A-1 is a Flow Equalization Basin located above Strom Water Treatment Area 3/4 that today is part of a state program for EAA water quality improvement called “Restoration Strategies.” The A-1 was once was part of the Comprehensive Everglades Restoration Plan’s EAA Reservoir.
A-2 is to A-1’s west and is presently in agricultural use but scheduled to become another Flow Equalization Basin as part of the Central Everglades Planning Project coordinated by the South Florida Water Management District and the Army Corp of Engineers.
Over the weekend, I asked my husband, Ed, to fly me over the A-1 and A-2. He rolled his eyes as he does when I use “acronyms speak,” saying: “Just tell me where you want to go….and get a map.”
I got my old Florida Atlas & Gazetteer that works just fine…
As Ed drank his coffee, I gave him the plan.
“Well we’re going to fly west over the C-44 Canal and then go south around Lake Okeechobee until we get to Belle Glade and there we are going to follow the North New River Canal south adjacent to Highway 27 until the bend, and the A-1 and A-2 should be just past there….”
Ed looked at me like I was crazy, smiling; I remind him that’s why he loves me and we were off!
Today I am sharing our photos of the area of the A-1.
Sit back and enjoy the flight…
EAA Reservoir what was completed before change to FEB:http://www.barnard-inc.com/projects/environmental/eaa-a-1-reservoir-environmental
Senate President Joe Negron’s Reservoir goal:http://www.sun-sentinel.com/local/palm-beach/fl-lake-okeechobee-reservoir-negron-20160809-story.html
In my opinion, one should support Senator Negron’s controversial land purchase to build an EAA Reservoir, because the Reservoir should have already been built. It is a project that has been expected for almost two decades.
Due to water quality lawsuits against sugarcane growers, during the 1980s and 90s, the State of Florida had to build six Storm Water Treatment Areas to clean runoff water using Everglades Agricultural Area land, taking valuable sugarcane out of production. (Orange shows STAs) Unfortunately, the industry brought this upon itself as for many years its water runoff had been polluting Everglades National Park and Tribal Lands.
The problem was so bad, that on top of the Stormwater Treatments Areas, Congress appropriated the beginnings of the Comprehensive Everglades Restoration Plan. Yes, “CERP” has a plan for “EAA Storage.” A Reservoir, to be the heart of clean water flowing south. (See 4 down left of image below) CERP (https://www.nps.gov/ever/learn/nature/cerp.htm)
At the beginning of CERP it was determined that the Reservoir/s were to be built near Stormwater Treatment Areas between the Miami and New River Canals. Although they tried, the SFWMD and ACOE never got very far building the Reservoir/s and, you’ll notice “EAA Storage” is still listed on the ACOE calendar of projects, scheduled to begin in 2021. (http://evergladesrestoration.gov/content/cepp/meetings/012512/Recap_EAA_Reservoirs.pdf)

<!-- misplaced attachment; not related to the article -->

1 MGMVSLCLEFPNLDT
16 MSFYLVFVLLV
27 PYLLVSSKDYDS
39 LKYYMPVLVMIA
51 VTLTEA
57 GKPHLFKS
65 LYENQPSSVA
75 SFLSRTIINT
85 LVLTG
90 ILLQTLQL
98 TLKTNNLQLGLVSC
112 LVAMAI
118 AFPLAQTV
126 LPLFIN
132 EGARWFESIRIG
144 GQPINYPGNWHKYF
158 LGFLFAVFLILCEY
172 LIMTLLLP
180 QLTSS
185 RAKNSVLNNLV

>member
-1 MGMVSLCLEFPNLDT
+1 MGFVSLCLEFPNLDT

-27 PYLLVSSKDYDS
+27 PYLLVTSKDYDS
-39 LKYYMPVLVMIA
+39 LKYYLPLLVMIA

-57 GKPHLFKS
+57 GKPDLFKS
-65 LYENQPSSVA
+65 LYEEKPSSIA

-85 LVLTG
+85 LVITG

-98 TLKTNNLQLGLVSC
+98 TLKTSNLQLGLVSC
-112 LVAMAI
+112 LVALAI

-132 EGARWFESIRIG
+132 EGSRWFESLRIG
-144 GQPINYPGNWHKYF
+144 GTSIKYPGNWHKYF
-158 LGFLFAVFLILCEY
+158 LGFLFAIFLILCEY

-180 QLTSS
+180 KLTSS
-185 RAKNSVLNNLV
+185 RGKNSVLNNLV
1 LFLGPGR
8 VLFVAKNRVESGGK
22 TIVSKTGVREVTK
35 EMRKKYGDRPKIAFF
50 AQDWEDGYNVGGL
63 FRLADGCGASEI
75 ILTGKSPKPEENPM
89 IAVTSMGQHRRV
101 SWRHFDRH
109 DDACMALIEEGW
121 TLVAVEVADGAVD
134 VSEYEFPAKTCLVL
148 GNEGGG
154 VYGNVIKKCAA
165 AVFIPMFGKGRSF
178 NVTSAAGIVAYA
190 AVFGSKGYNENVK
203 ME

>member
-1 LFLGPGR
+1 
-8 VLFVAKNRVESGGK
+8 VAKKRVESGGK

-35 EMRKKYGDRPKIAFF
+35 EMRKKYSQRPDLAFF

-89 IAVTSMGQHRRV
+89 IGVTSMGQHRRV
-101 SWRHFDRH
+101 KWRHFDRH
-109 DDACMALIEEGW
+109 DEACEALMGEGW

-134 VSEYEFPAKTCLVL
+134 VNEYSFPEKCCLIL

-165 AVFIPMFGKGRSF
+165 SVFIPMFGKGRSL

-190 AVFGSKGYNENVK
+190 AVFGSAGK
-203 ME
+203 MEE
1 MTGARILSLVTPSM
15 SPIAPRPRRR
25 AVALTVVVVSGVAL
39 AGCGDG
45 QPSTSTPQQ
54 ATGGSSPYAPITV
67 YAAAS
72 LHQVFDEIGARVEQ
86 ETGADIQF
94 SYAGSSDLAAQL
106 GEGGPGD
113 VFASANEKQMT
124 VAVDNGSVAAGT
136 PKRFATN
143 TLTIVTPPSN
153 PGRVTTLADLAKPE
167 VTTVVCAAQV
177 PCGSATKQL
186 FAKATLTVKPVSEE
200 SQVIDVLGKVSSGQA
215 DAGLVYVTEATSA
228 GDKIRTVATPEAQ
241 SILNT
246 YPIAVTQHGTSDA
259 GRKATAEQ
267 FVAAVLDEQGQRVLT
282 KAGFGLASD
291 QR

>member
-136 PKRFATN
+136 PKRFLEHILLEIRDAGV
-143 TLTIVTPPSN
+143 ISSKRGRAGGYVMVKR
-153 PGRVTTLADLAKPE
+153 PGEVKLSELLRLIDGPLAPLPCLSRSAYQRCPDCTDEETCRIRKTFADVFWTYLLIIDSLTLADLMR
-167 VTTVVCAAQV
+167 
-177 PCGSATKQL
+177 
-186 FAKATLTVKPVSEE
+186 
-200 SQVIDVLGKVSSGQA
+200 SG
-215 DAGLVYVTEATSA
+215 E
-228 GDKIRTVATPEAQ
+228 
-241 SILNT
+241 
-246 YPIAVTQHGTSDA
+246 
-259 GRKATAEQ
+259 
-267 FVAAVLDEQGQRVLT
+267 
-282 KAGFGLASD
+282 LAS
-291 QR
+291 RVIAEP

“Why?” You might ask, “didn’t the EAA Reservoir/s get built ?”
ACOE’s IDS or Schedule of Projects: http://www.saj.usace.army.mil/Missions/Environmental/Ecosystem-Restoration/Integrated-Delivery-Schedule/
The Reservoir/s did not get built because Gov. Charlie Crist’s proposed an idea of US Sugar’s to purchase all of United States Sugar Corporation’s land. This did not work out, induced a halt to the building of the Reservoir, and caused great discord with the Water Management Districts and the state Legislature. The Great Recession also made the full purchase very difficult.(http://www.nytimes.com/2010/03/08/us/08everglades.html)(http://articles.sun-sentinel.com/2009-09-11/news/0909100559_1_everglades-restoration-reservoir-construction-reservoir-project)
Then on top of the US Sugar and the Recession situation, a Federal law suit that had been dragging on for years was settled and really changed things for the Reservoir/s. In 2010, Governor Rick Scott, “negotiated” a long-standing EPA law suit agreeing that the state of Florida would build more water quality projects to clean sugarcane runoff in the EAA that continued to destroy fauna and pollute Everglades National Park. This “fix” became known as “Restoration Strategies.”(https://www.sfwmd.gov/our-work/restoration-strategies)
Restoration Strategies supplanted CERP’s unfinished EAA Reservoir, building a Flow Equalization Basin instead. Mind you, a shallow treatment area is not a true Reservoir.(https://www.northstar.com/wp-content/uploads/2016/11/SFWMD-EAA-A-1-Flow-Equalization-Basin.pdf)
Now for one last thing…
Just recently, in December of 2016, Congress authorized CEPP. CEPP consist of six components of CERP mentioned earlier. One of CEPP’s components is the “EAA Reservoir.” This sounds great, but….
CEPP, if appropriated, will not build a Reservoir but yet another Flow Equalization Basin to be located right next to Restoration Strategy’s “A1 Flow Equalization Basin.” This new Flow Equalization Basin will be called the “The A2.” (http://www.saj.usace.army.mil/Missions/Environmental/Ecosystem-Restoration/Central-Everglades-Planning-Project/)
So in conclusion, neither Restoration Strategies nor CEPP will provide the Reservoir that was underway before everything changed in 2008, nor will their water come close to adding up to “a Reservoir.”
Supporting Joe Negron’s land purchase of 60,000 acres is the ground work for building a Reservoir that should have already been built!